Tracking systematic default risk

Systematic default risk is the probability of a critical share of the corporate sector defaulting simultaneously. It can be analyzed through a corporate default model that accounts for both firm-level and communal macro shocks. Point-in-time estimation of such a risk metric requires accounting data and market returns. Systematic default risk arises from the capital structure’s vulnerability and firms’ recent performance, as reflected in equity prices. The metric is both an indicator and predictor of macroeconomic conditions, particularly financial distress. Also, systematic default risk has helped forecast medium-term equity and lower-grade bond returns. This predictive power seems to arise mostly from the price of risk. When systematic default risk is high, investors require greater compensation for taking on exposure to corporate finances.

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The predictive power of real government bond yields

Real government bond yields are indicators of standard market risk premia and implicit subsidies. They can be estimated by subtracting an estimate of inflation expectations from standard yields. And for credible monetary policy regimes, inflation expectations can be estimated based on concurrent information on recent CPI trends and the future inflation target. For a data panel of developed markets since 2000, real yields have displayed strong predictive power for subsequent monthly and quarterly government bond returns. Simple real yield-based strategies have added material economic value in 2000-2023 by guiding both intertemporal and cross-country risk allocation.

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Equity versus fixed income: the predictive power of bank surveys

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Bank lending surveys help predict the relative performance of equity and duration positions. Signals of strengthening credit demand and easing lending conditions favor a stronger economy and expanding leverage, benefiting equity positions. Signs of deteriorating credit demand and tightening credit supply bode for a weaker economy and more accommodative monetary policy, benefiting long-duration positions. Empirical evidence for developed markets strongly supports these propositions. Since 2000, bank survey scores have been a significant predictor of equity versus duration returns. They helped create uncorrelated returns in both asset classes, as well as for a relative asset class book.

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A model for bond risk premia and the macroeconomy

An empirical analysis of the U.S. bond market since the 1960s emphasizes occasional abrupt regime changes, as defined by yield levels, curve slopes, and related volatility metrics. An arbitrage-free bond pricing model illustrates that bond risk premia can be decomposed into two types. One is related to continuous risk factors, traditionally summarized as the level, slope, and curvature of the yield term structure. The other type is related to regime-switching risk. Accounting for regime shift risk adds significant explanatory power to the model. Moreover, risk premia associated with regime shifts are related to the macroeconomic environment, particularly inflation and economic activity. The market price of regime shifts is strongly pro-cyclical and largely explained by these economic indicators. Investors apply a higher regime-related discount to bond values when the economy is booming.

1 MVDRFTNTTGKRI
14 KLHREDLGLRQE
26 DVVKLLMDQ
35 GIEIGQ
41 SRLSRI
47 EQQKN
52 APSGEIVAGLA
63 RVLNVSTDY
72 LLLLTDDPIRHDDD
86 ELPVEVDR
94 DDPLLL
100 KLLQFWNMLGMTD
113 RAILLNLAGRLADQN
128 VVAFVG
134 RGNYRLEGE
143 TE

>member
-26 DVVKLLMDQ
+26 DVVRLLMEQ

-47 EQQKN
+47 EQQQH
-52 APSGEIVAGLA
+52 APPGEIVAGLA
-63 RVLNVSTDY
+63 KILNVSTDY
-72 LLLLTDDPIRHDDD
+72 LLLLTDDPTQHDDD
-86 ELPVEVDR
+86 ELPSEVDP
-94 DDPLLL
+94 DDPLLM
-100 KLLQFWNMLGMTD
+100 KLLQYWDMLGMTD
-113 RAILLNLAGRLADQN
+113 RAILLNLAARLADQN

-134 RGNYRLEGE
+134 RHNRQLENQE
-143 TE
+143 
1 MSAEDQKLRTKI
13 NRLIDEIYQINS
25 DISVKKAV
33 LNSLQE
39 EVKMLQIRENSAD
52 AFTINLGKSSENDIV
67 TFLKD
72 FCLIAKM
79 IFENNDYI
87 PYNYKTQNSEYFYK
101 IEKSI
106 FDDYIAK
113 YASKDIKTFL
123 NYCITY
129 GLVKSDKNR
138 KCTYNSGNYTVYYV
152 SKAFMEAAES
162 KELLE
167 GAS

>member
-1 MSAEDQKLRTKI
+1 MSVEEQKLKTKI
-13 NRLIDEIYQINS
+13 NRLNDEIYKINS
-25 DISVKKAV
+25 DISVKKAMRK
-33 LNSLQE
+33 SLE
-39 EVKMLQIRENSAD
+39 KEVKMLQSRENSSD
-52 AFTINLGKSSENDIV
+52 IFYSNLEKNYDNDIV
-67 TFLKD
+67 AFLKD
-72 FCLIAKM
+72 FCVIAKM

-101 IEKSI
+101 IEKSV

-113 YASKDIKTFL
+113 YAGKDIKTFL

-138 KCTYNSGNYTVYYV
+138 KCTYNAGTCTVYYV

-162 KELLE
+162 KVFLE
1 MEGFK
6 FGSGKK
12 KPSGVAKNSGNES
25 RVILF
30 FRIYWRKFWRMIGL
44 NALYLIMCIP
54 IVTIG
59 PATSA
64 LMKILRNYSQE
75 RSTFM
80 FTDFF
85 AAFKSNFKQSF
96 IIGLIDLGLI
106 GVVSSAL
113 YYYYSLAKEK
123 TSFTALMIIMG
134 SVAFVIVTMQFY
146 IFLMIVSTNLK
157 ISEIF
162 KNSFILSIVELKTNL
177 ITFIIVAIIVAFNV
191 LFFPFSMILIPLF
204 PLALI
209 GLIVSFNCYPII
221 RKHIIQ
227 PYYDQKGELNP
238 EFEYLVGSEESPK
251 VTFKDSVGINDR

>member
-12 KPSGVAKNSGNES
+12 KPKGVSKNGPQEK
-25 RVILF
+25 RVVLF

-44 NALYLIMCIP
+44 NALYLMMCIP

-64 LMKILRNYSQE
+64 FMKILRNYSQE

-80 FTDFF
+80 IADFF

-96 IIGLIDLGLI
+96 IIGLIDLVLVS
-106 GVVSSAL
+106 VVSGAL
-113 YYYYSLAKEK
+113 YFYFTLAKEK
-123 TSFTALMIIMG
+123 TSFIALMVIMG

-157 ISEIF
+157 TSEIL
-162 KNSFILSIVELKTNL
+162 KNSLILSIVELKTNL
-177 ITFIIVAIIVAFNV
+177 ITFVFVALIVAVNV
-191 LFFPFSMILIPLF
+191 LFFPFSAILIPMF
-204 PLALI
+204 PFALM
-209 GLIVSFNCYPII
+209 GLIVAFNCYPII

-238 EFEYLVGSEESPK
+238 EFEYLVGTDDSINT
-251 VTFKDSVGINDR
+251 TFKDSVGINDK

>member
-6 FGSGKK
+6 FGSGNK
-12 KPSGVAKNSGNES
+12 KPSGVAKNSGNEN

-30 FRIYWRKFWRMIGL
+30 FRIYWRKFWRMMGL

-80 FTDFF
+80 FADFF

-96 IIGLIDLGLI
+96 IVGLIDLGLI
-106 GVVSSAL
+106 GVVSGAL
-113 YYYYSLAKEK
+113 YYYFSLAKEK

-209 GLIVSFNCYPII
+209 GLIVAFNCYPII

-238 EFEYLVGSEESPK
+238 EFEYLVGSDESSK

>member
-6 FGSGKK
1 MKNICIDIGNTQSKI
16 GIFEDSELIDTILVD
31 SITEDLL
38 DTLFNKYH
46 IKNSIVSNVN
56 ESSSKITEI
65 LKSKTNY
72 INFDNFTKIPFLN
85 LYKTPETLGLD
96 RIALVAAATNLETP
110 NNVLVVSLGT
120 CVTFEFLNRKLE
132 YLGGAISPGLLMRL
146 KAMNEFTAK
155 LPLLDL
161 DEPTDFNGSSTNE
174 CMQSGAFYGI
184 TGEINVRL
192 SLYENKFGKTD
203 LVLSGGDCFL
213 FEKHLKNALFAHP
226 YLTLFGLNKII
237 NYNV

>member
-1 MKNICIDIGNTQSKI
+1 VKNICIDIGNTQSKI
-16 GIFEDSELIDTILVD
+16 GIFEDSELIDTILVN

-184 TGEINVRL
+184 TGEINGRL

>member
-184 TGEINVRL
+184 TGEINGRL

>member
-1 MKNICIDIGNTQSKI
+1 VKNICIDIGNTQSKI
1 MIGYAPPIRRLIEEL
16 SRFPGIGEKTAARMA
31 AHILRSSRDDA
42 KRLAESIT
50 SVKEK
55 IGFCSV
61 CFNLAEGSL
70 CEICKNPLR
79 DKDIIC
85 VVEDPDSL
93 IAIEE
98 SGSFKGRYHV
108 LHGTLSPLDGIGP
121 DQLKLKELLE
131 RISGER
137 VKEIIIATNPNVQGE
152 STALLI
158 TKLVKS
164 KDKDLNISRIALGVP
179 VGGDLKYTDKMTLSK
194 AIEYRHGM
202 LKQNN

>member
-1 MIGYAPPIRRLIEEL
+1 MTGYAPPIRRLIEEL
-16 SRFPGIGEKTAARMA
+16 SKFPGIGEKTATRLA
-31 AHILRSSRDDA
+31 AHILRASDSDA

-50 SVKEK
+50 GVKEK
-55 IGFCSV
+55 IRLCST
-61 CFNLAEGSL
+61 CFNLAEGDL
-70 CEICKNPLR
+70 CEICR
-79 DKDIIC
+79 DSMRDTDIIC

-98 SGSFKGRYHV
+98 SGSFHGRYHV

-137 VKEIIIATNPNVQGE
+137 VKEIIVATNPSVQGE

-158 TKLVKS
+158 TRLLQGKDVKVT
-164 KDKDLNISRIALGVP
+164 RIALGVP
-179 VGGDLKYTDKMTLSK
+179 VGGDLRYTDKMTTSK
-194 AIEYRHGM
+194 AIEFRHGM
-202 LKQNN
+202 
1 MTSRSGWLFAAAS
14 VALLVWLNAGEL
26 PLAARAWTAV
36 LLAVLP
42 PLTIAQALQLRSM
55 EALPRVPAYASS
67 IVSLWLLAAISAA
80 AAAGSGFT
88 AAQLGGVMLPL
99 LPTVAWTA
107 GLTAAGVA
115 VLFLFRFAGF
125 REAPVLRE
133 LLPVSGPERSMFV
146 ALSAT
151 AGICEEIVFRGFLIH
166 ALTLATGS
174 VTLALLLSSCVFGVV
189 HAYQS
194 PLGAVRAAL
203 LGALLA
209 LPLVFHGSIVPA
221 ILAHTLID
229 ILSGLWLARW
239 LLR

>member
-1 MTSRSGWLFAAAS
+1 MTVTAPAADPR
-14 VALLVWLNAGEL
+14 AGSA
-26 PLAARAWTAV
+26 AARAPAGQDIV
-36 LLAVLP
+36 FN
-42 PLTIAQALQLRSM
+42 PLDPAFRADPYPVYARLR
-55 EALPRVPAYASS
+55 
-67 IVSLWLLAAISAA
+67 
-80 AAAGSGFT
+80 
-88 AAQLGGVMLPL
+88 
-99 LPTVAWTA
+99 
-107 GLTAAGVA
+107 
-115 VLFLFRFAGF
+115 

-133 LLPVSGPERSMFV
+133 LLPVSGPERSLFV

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Merchandise import as predictor of duration returns

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Local-currency import growth is a widely underestimated and important indicator of trends in fixed-income markets. Its predictive power reflects its alignment with economic trends that matter for monetary policy: domestic demand, inflation, and effective currency dynamics. Empirical evidence confirms that import growth has significantly predicted outright duration returns, curve position returns, and cross-currency relative duration returns over the past 22 years. A composite import score would have added considerable economic value to a duration portfolio through timing directional exposure, positioning along the curve, and cross-country allocations.

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Macroeconomic cycles and asset class returns